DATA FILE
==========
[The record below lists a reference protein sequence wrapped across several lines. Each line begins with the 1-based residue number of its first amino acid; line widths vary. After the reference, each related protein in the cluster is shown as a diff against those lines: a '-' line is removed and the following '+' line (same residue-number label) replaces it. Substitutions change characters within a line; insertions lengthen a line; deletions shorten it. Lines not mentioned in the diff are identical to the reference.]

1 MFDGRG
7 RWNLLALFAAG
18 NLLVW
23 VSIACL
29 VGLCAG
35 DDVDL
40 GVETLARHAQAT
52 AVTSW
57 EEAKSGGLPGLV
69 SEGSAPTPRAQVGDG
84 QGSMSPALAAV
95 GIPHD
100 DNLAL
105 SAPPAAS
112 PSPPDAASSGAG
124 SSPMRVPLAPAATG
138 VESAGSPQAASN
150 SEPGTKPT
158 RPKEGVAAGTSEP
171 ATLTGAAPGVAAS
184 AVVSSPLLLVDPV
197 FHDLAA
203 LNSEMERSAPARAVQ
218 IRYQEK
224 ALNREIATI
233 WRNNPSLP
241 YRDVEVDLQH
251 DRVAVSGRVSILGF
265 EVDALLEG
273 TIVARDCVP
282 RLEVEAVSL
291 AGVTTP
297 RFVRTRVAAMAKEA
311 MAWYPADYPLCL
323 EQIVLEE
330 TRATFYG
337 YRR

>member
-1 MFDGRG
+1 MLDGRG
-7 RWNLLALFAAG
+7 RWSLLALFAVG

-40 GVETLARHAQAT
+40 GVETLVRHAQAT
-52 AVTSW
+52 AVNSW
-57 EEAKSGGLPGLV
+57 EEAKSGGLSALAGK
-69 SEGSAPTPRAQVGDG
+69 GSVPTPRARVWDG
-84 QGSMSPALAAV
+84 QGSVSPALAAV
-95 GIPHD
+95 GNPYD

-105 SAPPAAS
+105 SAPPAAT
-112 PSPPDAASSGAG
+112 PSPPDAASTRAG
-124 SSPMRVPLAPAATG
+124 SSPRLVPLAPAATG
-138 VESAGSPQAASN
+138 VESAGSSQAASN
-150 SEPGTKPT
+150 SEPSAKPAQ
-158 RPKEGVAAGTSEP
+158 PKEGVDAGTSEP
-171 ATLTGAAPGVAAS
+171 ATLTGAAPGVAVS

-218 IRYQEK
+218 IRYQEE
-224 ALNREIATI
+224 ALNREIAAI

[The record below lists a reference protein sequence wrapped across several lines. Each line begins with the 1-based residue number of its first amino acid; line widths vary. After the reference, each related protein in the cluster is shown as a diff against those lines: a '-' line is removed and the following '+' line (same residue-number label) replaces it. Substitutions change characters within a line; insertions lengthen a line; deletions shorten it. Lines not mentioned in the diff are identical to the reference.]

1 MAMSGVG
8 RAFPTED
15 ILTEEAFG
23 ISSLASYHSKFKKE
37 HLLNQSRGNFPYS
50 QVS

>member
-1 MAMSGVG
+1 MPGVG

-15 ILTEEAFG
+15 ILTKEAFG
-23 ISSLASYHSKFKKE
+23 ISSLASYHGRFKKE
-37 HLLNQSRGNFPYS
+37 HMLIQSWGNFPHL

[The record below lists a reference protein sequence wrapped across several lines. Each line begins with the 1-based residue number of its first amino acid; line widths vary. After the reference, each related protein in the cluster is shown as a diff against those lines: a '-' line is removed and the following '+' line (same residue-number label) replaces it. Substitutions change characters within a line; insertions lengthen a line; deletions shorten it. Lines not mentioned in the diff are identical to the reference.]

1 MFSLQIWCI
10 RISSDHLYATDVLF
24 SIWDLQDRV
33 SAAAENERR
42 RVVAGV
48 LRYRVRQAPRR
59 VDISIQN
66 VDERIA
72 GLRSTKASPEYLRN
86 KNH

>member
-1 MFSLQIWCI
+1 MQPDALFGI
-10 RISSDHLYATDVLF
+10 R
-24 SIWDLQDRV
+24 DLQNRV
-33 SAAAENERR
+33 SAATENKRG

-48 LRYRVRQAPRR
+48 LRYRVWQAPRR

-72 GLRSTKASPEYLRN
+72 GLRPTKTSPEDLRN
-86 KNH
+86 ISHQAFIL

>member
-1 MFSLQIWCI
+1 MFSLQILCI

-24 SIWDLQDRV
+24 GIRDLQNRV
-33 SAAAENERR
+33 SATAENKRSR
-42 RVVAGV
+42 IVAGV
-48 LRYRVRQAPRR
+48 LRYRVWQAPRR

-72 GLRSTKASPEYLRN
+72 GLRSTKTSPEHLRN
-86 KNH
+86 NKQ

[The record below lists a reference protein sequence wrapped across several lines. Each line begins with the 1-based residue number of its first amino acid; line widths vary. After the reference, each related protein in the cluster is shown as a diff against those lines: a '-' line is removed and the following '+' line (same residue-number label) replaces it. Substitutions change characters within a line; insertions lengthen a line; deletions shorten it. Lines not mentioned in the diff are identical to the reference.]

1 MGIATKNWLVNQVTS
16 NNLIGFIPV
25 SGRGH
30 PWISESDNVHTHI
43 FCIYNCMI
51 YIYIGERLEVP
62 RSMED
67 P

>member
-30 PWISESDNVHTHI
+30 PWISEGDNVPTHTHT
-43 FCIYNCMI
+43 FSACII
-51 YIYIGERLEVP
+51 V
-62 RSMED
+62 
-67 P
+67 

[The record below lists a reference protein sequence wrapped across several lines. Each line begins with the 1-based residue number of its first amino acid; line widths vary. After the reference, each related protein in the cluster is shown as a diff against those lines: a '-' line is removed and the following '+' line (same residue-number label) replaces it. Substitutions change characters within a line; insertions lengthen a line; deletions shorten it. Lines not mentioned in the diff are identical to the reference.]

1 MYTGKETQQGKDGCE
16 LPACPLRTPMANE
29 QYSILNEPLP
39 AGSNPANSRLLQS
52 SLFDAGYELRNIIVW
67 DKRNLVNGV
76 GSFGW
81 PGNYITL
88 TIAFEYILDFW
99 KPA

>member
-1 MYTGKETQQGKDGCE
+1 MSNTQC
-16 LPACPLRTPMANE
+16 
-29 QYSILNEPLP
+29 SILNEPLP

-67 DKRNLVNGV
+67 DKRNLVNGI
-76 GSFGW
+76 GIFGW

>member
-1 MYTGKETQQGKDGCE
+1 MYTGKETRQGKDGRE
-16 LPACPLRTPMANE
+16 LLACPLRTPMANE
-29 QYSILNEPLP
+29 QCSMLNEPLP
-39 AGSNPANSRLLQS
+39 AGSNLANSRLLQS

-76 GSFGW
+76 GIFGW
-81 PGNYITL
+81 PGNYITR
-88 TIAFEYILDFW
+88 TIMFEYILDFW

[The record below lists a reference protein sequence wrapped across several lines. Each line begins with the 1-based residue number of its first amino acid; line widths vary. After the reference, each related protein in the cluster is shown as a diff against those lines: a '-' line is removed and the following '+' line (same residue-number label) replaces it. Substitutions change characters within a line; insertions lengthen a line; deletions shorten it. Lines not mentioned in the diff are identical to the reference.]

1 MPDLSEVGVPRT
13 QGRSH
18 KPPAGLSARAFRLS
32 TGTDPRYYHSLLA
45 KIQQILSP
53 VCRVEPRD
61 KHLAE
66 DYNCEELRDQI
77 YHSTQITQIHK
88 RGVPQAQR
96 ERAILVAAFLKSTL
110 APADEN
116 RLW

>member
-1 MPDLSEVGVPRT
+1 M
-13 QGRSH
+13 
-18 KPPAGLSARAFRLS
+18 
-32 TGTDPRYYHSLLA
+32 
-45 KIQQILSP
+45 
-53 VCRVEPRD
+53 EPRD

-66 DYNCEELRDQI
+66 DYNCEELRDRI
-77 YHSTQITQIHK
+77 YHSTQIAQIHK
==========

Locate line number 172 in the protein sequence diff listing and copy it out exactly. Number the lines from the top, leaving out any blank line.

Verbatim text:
+76 GIFGW